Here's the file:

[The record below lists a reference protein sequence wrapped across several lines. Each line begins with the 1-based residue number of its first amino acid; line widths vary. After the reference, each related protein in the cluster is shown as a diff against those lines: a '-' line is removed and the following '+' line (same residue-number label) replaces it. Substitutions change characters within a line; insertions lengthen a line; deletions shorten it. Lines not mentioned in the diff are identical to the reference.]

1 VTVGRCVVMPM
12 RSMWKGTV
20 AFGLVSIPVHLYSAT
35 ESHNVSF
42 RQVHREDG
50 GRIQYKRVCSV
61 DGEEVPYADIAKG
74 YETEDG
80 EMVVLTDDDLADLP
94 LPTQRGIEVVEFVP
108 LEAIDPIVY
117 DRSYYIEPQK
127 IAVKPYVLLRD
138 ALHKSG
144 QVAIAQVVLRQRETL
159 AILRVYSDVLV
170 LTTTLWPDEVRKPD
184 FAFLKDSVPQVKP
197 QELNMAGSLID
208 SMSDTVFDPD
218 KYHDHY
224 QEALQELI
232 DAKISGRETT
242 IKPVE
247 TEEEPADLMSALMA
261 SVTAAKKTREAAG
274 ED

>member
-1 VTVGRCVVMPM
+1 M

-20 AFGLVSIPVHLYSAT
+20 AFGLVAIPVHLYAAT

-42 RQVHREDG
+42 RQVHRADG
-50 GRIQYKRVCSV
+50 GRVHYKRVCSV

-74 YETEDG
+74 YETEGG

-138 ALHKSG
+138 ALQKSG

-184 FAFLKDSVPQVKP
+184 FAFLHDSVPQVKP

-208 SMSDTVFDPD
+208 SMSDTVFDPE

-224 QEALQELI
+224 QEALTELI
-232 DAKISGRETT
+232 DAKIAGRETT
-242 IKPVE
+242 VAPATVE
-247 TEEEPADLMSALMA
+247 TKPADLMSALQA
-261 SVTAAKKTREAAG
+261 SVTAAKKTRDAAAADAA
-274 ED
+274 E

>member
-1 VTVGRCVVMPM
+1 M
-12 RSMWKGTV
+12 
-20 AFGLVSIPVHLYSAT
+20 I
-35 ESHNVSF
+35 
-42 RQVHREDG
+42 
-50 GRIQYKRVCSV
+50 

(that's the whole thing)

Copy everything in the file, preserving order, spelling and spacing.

[The record below lists a reference protein sequence wrapped across several lines. Each line begins with the 1-based residue number of its first amino acid; line widths vary. After the reference, each related protein in the cluster is shown as a diff against those lines: a '-' line is removed and the following '+' line (same residue-number label) replaces it. Substitutions change characters within a line; insertions lengthen a line; deletions shorten it. Lines not mentioned in the diff are identical to the reference.]

1 VTVGRCVVMPM
12 RSMWKGTV
20 AFGLVSIPVHLYSAT
35 ESHNVSF
42 RQVHREDG
50 GRIQYKRVCSV
61 DGEEVPYADIAKG
74 YETEDG
80 EMVVLTDDDLADLP
94 LPTQRGIEVVEFVP
108 LEAIDPIVY
117 DRSYYIEPQK
127 IAVKPYVLLRD
138 ALHKSG
144 QVAIAQVVLRQRETL
159 AILRVYSDVLV
170 LTTTLWPDEVRKPD
184 FAFLKDSVPQVKP
197 QELNMAGSLID
208 SMSDTVFDPD
218 KYHDHY
224 QEALQELI
232 DAKISGRETT
242 IKPVE
247 TEEEPADLMSALMA
261 SVTAAKKTREAAG
274 ED

>member
-1 VTVGRCVVMPM
+1 M

-20 AFGLVSIPVHLYSAT
+20 AFGLVAIPVHLYAAT

-42 RQVHREDG
+42 RQVHRADG
-50 GRIQYKRVCSV
+50 GRVHYKRVCSV

-74 YETEDG
+74 YETEGG

-138 ALHKSG
+138 ALQKSG

-184 FAFLKDSVPQVKP
+184 FAFLHDSVPQVKP

-208 SMSDTVFDPD
+208 SMSDTVFDPE

-224 QEALQELI
+224 QEALTELI
-232 DAKISGRETT
+232 DAKIAGRETT
-242 IKPVE
+242 VAPATVE
-247 TEEEPADLMSALMA
+247 TKPADLMSALQA
-261 SVTAAKKTREAAG
+261 SVTAAKKTRDAAAADAA
-274 ED
+274 E

>member
-1 VTVGRCVVMPM
+1 M
-12 RSMWKGTV
+12 
-20 AFGLVSIPVHLYSAT
+20 I
-35 ESHNVSF
+35 
-42 RQVHREDG
+42 
-50 GRIQYKRVCSV
+50 